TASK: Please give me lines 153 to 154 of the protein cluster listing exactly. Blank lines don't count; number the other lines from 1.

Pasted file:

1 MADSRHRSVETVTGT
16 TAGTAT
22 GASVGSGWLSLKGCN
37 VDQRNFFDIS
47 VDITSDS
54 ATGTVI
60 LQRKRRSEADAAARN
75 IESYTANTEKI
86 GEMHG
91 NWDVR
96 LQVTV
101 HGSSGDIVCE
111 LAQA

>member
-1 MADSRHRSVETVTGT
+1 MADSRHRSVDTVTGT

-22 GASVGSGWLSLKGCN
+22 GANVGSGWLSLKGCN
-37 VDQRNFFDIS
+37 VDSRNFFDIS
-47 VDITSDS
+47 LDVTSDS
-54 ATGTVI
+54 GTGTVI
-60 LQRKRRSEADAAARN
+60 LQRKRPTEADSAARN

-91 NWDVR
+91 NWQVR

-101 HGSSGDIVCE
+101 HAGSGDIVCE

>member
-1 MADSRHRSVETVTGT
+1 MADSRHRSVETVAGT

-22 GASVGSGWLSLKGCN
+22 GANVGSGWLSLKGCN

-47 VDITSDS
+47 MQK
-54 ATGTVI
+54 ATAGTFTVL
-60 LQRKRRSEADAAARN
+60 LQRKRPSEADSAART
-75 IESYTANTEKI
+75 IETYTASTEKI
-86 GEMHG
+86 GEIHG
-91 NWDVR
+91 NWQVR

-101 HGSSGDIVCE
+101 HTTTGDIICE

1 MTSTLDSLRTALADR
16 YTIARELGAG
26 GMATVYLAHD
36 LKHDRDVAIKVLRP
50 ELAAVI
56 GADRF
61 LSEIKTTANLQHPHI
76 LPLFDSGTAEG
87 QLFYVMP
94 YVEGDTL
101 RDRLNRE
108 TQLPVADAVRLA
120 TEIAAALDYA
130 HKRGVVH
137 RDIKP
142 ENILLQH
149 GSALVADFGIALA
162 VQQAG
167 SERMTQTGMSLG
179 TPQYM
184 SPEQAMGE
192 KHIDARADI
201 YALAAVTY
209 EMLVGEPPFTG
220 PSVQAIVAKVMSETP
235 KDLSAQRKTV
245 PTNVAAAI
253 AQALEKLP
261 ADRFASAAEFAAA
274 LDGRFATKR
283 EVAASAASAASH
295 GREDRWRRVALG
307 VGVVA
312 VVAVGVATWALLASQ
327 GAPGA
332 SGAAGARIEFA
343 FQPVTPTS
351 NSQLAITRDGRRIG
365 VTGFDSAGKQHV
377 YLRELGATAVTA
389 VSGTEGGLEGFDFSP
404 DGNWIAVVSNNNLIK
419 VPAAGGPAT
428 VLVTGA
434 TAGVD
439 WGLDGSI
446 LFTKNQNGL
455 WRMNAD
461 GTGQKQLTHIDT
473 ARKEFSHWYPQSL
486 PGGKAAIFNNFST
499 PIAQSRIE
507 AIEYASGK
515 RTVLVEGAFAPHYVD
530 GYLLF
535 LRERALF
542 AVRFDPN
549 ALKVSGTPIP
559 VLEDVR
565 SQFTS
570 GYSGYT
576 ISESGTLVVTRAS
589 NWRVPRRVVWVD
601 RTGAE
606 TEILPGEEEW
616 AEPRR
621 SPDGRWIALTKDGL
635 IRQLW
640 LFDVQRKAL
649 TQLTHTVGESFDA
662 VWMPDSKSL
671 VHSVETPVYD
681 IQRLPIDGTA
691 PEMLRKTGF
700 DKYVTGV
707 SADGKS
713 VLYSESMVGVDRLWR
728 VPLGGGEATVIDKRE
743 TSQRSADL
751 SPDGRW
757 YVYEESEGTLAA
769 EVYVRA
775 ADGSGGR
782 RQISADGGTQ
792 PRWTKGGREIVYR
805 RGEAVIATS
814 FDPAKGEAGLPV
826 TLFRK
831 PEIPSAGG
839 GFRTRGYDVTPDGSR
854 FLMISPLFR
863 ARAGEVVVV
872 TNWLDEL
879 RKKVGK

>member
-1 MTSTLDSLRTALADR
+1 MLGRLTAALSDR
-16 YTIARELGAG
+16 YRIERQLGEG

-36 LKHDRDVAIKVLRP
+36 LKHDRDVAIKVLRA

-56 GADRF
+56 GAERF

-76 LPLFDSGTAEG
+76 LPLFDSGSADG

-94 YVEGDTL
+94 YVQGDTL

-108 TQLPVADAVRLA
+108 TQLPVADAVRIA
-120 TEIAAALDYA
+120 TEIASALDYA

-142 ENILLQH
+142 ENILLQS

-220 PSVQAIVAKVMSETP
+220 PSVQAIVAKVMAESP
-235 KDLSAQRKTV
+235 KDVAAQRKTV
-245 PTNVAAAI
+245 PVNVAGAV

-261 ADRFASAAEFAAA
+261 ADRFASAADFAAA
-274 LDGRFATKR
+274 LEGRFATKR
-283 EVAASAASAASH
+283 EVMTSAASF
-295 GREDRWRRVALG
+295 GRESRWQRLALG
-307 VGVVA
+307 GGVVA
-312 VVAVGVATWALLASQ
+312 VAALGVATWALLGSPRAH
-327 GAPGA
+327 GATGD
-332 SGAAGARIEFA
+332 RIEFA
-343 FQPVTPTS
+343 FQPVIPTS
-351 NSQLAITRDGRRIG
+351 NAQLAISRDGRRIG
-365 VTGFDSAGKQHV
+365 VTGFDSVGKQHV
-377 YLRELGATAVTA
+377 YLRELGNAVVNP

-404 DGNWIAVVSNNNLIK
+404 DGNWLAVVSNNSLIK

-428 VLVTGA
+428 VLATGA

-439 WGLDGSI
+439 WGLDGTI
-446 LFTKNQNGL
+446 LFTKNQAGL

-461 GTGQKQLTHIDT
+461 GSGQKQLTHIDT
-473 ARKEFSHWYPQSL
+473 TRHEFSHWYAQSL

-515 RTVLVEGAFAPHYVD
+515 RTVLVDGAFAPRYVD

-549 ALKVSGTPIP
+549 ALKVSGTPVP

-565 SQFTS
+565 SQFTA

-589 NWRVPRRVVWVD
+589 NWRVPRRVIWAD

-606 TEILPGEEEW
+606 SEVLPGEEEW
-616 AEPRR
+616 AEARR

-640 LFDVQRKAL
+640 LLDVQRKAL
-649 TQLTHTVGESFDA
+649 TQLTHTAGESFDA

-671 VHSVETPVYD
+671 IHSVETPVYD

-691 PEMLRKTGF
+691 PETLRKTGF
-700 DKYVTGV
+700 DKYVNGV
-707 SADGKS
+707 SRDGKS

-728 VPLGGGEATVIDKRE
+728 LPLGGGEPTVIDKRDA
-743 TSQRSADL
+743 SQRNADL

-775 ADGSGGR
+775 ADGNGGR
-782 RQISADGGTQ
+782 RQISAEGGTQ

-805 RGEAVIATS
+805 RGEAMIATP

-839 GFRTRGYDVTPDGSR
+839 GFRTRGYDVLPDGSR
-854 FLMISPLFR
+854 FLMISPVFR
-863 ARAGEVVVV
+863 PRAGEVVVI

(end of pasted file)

-76 LPLFDSGTAEG
+76 LPLFDSGSADG